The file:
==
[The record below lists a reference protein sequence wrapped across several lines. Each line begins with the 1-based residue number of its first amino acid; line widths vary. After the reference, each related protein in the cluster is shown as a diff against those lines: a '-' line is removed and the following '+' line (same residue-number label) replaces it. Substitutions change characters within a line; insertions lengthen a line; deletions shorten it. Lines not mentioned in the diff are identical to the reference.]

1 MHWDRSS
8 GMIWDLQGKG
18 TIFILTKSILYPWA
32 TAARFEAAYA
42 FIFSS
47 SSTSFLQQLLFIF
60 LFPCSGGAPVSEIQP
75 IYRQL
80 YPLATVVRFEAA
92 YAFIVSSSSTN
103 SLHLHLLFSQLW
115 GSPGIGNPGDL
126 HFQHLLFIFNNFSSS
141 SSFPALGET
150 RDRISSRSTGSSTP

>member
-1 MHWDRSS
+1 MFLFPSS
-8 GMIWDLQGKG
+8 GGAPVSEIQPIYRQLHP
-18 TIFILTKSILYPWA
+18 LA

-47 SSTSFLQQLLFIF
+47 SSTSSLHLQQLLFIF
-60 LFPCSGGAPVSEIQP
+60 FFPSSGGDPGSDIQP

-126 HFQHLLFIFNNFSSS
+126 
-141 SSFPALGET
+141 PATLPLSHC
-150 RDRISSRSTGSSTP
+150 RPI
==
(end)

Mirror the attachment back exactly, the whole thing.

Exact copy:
[The record below lists a reference protein sequence wrapped across several lines. Each line begins with the 1-based residue number of its first amino acid; line widths vary. After the reference, each related protein in the cluster is shown as a diff against those lines: a '-' line is removed and the following '+' line (same residue-number label) replaces it. Substitutions change characters within a line; insertions lengthen a line; deletions shorten it. Lines not mentioned in the diff are identical to the reference.]

1 MHWDRSS
8 GMIWDLQGKG
18 TIFILTKSILYPWA
32 TAARFEAAYA
42 FIFSS
47 SSTSFLQQLLFIF
60 LFPCSGGAPVSEIQP
75 IYRQL
80 YPLATVVRFEAA
92 YAFIVSSSSTN
103 SLHLHLLFSQLW
115 GSPGIGNPGDL
126 HFQHLLFIFNNFSSS
141 SSFPALGET
150 RDRISSRSTGSSTP

>member
-1 MHWDRSS
+1 MFLFPSS
-8 GMIWDLQGKG
+8 GGAPVSEIQPIYRQLHP
-18 TIFILTKSILYPWA
+18 LA

-47 SSTSFLQQLLFIF
+47 SSTSSLHLQQLLFIF
-60 LFPCSGGAPVSEIQP
+60 FFPSSGGDPGSDIQP

-126 HFQHLLFIFNNFSSS
+126 
-141 SSFPALGET
+141 PATLPLSHC
-150 RDRISSRSTGSSTP
+150 RPI